Lewy Body Disease
(Lewy Body Dementia; Dementia with Lewy Bodies)En Español (Spanish Version)
Dementia is the progressive loss of memory and various other mental functions, including the ability to learn, reason, and judge. Lewy body disease is caused by the build up of Lewy bodies (abnormal protein deposits) inside brain cells that control certain aspects of memory and motor control. It is the second most common type of progressive dementia.
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A risk factor is something that increases your chance of getting a disease or condition. The following factors may increase your risk of developing Lewy body disease:
- Gender: male
- Age: 53-83 years
- Family history of Lewy body disease
Lewy body disease is characterized by:
Fluctuations in alertness and attention
- Frequent drowsiness
- Staring into space
- Disorganized speech
- Recurrent visual hallucinations
- Poor regulation of body temperature and blood pressure
- Obsessive/compulsive behaviors
Parkinsonian motor symptoms
- Loss of spontaneous movement
- REM behavior disorder
The only way to diagnose Lewy body disease conclusively is through an autopsy. But a doctor can perform tests to narrow the cause of dementia. He or she will ask about symptoms and medical history, and perform a physical exam. Other tests may include:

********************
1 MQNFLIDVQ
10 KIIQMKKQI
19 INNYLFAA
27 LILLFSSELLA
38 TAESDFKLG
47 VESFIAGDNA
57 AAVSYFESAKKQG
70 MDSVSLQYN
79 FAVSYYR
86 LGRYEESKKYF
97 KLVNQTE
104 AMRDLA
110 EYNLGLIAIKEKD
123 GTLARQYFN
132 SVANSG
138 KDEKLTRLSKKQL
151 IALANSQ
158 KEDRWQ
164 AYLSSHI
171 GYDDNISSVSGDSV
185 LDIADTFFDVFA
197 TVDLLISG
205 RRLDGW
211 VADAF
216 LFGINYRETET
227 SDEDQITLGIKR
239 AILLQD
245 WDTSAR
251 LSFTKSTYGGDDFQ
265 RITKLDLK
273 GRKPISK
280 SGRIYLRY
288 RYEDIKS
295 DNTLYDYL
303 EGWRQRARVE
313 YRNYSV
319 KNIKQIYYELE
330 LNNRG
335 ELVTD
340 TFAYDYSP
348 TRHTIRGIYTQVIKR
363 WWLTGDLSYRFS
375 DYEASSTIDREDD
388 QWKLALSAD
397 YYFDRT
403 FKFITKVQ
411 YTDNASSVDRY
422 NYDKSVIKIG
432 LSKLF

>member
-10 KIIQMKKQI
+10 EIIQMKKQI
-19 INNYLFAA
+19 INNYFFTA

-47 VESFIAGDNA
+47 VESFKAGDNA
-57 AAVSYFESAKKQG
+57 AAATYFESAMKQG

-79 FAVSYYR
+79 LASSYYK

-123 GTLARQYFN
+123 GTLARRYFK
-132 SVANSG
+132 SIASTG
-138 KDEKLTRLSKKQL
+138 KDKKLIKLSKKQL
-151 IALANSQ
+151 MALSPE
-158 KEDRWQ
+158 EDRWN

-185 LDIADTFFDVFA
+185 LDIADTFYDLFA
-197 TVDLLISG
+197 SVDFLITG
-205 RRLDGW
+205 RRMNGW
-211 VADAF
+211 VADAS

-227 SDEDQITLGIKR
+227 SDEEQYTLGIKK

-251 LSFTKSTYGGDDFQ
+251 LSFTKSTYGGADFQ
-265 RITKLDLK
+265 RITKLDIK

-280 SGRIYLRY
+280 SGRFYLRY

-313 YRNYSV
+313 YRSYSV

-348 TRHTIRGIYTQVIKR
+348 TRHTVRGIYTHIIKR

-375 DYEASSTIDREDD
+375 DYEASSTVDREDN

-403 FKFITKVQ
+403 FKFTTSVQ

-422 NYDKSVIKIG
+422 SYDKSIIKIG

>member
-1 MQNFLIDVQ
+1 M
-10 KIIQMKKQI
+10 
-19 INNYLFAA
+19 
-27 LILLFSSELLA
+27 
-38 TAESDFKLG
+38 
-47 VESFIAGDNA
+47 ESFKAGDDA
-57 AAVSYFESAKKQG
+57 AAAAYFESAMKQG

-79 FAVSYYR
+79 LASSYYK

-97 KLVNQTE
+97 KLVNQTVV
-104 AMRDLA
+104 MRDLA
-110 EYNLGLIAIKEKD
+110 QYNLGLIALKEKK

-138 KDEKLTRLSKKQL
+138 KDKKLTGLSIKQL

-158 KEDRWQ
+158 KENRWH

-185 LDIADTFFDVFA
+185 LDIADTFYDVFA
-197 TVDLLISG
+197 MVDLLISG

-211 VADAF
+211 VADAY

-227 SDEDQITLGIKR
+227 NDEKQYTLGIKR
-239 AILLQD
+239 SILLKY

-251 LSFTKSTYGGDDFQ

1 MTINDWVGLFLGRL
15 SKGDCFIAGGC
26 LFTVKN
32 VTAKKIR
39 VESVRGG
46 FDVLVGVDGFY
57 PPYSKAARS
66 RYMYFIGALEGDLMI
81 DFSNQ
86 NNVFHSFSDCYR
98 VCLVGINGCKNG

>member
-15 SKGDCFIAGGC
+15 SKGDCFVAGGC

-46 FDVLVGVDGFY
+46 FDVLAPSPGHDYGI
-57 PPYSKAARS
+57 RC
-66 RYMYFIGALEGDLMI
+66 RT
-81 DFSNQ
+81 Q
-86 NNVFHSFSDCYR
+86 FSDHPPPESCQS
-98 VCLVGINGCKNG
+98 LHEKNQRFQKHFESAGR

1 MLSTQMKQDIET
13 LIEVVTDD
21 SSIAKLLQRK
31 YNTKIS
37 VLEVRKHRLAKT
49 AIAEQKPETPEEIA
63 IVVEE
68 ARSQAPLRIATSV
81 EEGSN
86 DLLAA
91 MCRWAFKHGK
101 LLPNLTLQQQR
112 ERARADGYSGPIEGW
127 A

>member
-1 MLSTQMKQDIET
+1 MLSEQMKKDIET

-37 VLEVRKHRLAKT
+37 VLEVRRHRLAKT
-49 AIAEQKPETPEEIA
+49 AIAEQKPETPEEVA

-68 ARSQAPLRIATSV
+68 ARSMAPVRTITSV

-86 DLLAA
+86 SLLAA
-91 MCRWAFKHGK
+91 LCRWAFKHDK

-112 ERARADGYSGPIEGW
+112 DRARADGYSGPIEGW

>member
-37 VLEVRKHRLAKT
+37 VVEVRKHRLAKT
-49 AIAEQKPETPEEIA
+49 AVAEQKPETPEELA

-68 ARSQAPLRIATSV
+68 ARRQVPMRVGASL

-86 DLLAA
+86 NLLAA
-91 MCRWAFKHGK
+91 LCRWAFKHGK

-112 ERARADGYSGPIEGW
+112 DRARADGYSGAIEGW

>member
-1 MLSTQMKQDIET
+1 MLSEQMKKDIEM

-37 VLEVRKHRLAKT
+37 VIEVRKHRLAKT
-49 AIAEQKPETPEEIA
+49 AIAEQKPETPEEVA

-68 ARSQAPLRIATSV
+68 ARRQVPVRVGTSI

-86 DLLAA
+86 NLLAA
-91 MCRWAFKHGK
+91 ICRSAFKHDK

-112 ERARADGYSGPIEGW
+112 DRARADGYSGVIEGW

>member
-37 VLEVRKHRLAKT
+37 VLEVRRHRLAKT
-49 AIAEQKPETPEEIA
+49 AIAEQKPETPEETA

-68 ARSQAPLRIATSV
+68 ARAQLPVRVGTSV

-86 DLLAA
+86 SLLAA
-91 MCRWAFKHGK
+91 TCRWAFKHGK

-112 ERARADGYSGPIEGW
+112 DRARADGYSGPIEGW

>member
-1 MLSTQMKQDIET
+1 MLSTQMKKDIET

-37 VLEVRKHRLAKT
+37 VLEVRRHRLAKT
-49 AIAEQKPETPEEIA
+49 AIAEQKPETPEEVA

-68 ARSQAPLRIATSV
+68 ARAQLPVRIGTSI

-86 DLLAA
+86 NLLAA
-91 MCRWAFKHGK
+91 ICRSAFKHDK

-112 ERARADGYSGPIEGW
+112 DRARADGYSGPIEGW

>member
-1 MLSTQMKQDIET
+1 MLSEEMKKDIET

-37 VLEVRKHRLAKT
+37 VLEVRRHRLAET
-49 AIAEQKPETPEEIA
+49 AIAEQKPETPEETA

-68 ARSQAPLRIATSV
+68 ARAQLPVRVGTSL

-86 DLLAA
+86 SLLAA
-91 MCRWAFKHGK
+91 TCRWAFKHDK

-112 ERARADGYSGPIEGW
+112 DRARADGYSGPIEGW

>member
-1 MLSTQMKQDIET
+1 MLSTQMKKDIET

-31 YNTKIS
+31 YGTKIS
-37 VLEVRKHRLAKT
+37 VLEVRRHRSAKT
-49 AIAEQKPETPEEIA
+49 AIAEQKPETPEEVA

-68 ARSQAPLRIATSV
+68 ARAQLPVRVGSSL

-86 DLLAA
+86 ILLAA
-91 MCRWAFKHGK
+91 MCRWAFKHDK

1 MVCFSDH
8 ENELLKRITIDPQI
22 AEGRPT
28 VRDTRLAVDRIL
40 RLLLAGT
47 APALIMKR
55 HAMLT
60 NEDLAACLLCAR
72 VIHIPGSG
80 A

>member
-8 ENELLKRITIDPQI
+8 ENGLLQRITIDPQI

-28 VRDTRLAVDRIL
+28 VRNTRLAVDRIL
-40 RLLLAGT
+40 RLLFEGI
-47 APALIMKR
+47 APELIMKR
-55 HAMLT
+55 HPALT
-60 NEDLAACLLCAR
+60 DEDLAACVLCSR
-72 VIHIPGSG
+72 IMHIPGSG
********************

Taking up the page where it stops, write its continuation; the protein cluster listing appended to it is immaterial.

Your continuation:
While there is no cure for Lewy body disease, there are treatments that can control its symptoms. Talk with your doctor about the best treatment plan for you. Treatment options include:
Medications such as donepezil and rivastigmine can help with many of the symptoms of Lewy body disease. However, donepezil and rivastigmine may worsen motor symptoms. Levodopa can be used to help control rigidity and loss of spontaneous movement. In addition, some people benefit from antidepressants and anticonvulsants.
Patients with Lewy body disease may be particularly sensitive to medications known as neuroleptics and may develop adverse events with these medications.
Physical therapy, massage, exercise, music, and aromatherapy may benefit some people with this condition.
Lewy Body Dementia Association
National Institute of Neurological Disorders and Stroke
Canadian Stroke Network
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Last reviewed September 2008 by Rimas Lukas, MD
Please be aware that this information is provided to supplement the care provided by your physician. It is neither intended nor implied to be a substitute for professional medical advice. CALL YOUR HEALTHCARE PROVIDER IMMEDIATELY IF YOU THINK YOU MAY HAVE A MEDICAL EMERGENCY. Always seek the advice of your physician or other qualified health provider prior to starting any new treatment or with any questions you may have regarding a medical condition.
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